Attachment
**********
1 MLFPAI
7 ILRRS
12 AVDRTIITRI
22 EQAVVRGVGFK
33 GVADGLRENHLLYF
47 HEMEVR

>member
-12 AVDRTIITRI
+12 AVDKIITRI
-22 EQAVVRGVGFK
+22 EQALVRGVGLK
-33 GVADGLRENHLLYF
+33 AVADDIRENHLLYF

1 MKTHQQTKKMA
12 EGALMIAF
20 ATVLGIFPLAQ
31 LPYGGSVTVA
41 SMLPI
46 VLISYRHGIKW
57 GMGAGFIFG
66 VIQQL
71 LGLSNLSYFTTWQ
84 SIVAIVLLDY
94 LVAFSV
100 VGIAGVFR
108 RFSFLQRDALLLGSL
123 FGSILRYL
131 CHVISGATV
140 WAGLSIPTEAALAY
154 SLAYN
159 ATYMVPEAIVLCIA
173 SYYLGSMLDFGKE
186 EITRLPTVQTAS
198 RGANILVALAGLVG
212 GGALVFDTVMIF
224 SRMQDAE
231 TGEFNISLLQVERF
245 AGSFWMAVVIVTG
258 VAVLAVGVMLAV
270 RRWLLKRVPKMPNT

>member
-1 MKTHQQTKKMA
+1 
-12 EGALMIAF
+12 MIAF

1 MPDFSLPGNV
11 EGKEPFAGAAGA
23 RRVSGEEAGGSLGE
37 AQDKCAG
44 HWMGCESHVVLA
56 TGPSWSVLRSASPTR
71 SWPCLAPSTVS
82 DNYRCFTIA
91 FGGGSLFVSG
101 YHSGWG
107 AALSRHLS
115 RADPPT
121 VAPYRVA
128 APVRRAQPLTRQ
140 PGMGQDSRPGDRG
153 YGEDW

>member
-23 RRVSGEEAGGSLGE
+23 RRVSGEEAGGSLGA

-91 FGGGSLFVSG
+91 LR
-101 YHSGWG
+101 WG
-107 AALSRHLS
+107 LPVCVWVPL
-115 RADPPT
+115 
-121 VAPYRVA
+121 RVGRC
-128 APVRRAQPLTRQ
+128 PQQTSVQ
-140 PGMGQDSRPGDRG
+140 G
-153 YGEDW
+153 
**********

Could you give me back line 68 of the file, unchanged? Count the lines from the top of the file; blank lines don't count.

+101 WG